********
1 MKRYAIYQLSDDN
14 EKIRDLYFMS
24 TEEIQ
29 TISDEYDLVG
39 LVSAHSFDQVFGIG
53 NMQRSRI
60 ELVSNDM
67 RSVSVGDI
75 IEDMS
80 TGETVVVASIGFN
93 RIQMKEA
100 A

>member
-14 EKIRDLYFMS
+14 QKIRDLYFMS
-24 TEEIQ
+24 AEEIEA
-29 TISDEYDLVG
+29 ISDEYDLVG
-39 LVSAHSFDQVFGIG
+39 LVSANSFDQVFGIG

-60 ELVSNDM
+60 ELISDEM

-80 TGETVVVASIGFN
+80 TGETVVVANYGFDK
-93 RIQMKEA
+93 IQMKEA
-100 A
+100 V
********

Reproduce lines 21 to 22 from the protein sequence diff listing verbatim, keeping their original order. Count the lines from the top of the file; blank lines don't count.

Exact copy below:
+39 LVSANSFDQVFGIG

-60 ELVSNDM